Virginia Blogger Targeted With Outrageous Subpoena

In perhaps the most blatant misuse of the subpoena power we've seen since the subpoena served on Kathleen Seidel of Neurodiversity last March, a lawyer for Thomas Garrett of Virginia has served a patently overbroad subpoena on blogger Waldo Jaquith, who publishes, a community news blog about Charlottesville, Virginia. 

Garrett's lawyer served the subpoena in connection with his defamation lawsuit against The Hook, a weekly newspaper in Charlottesville that also publishes content on its website.  Garrett, a chicken farmer and Hollywood publicist (who knew such a combination existed?) sued the newspaper after it published a series of articles covering state criminal proceedings against him (he pled guilty to a "minor count akin to trespassing" according to his complaint in the defamation case).  For more information on the lawsuit, see our database entry, Garrett v. The Hook.

Just like the staff here at the CMLP often does when a lawsuit is filed, Jaquith blogged about the Garrett-Hook lawsuit on December 23, 2008.  His post, entitled "The Hook Sued For Defamation," gave background on the lawsuit, quoted Hook editor Hawes Spencer's comments on it, and explained the elements of a defamation claim.  He also made some critical comments about Garrett: 

I can sympathize with The Hook in their continued coverage of him. In writing this blog entry this afternoon, it’s impossible to ignore the really sketchy aspects about this guy. Seriously, look at this magazine that he claims to have been on the cover of. This was obviously patched together in Microsoft Paint. It just screams “bad photoshop job.” (The fact that the magazine doesn’t seem to exist doesn’t help any.) Then there’s his PR firm’s website, hosted on Angelfire. Remember them? The free website hosting service from the mid-90s? Used primary to host webpages for middle school girls professing their love for boy bands? That’s where his company’s website is, at the address Though the site claims to be at, that domain is unregistered. In short, Garrett looks like a train wreck in slow motion, and I get that The Hook is just watching and waiting for his big finish.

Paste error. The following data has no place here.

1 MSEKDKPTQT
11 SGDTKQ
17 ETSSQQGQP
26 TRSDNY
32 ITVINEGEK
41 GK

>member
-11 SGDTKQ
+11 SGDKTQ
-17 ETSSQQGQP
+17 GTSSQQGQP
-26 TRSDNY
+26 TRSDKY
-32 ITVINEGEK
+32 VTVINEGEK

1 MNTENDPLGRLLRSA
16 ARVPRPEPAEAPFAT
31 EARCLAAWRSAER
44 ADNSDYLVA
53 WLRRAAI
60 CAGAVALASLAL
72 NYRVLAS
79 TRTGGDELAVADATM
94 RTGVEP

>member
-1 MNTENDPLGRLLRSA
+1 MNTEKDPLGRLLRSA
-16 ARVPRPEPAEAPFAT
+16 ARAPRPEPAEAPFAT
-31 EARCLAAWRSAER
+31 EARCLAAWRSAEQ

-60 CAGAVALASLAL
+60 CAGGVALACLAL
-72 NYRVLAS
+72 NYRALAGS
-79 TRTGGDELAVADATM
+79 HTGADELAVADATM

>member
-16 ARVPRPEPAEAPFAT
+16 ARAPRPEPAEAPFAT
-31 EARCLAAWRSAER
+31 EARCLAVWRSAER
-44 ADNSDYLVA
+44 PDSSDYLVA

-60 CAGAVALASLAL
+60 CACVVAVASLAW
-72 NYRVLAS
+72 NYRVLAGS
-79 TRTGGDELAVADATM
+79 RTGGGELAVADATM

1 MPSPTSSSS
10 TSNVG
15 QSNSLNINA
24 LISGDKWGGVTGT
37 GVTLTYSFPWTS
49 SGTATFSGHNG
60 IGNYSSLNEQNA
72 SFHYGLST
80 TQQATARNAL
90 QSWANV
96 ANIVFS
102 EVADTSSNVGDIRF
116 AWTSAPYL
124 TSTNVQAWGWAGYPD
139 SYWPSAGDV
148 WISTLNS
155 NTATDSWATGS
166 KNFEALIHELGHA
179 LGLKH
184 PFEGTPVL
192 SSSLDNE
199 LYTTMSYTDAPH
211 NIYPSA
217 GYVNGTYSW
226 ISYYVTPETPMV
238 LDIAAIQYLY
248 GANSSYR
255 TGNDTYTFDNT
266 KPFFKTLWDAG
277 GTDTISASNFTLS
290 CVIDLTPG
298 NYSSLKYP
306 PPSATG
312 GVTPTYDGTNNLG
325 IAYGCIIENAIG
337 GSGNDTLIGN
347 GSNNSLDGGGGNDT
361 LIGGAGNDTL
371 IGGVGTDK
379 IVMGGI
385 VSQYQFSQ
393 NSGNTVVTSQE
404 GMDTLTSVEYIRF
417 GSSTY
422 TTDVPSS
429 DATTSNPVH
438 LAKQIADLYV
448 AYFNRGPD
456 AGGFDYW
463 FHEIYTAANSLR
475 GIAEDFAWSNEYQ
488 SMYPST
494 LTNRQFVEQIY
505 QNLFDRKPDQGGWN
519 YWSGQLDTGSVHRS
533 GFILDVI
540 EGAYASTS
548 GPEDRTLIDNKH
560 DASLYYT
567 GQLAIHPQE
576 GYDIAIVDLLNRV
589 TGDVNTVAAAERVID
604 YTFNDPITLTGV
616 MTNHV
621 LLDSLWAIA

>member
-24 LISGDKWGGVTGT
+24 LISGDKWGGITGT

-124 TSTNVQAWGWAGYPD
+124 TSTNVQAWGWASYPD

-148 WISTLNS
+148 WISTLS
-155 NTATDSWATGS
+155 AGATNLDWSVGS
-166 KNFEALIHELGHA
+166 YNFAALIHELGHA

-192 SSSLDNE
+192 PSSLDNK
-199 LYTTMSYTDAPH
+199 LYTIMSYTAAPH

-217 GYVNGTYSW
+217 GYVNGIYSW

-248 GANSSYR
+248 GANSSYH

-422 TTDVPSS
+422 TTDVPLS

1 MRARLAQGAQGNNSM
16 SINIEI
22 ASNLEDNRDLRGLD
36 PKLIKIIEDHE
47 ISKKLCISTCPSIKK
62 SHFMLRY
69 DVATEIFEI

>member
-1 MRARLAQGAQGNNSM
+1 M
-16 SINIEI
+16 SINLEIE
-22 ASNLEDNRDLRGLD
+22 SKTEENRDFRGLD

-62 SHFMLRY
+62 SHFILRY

As a result of this post, Garrett, through counsel, served Jaquith with a subpoena on January 15 as part of discovery in his lawsuit against The Hook.  The breadth of the information sought is troubling indeed.  The first request, which is the most problematic, asks for:

Any and all documents and information relating to persons posting comments on the article entitled "The Hook Sued for Defamation," which presently appears at (the "Article"), including but not limited to:

(a) names of persons posting comments on the Article, if known;

(b) the IP addresses associated with each viewer of the Article;

(c) the IP addresses associated with each comment posted on the Article;

(d) the dates and times when each comment on the Article was posted; and

(e) all computer logs generated in connection with the Article.

The second request asks for "[a]ny and all e-mail communications . . . and other written communications that you have received or sent on or after December 19, 2008" relating to the December 23 post and Thomas Garrett, among other things.  The third asks for "[a]ny and all documents and information (including but not limited to work papers, notes, drafts and phone logs) in your possession relating to any and all information obtained, generated, or created in writing the Article."  The fourth requests "[a]ny and all posts, comments or other writings you have made on other sites . . . on or after December 19, 2008, relating to the Article, to Thomas Garrett, or the Lawsuit." 

The return date on the subpoena is February 2, 2009.  Jaquith has indicated that hiring a lawyer to quash the subpoena is beyond his budget, but he plans to fight the subpoena, acting as his own attorney. 

In my humble opinion, the subpoena requests are so broad and poorly tailored to the underlying litigation between Garrett and The Hook that one suspects the subpoena is meant to gather information for a potential new lawsuit or to harass Jaquith for making critical comments, rather than to obtain evidence for The Hook case.  Read the subpoena and the complaint in the underlying case for yourself and see if you agree.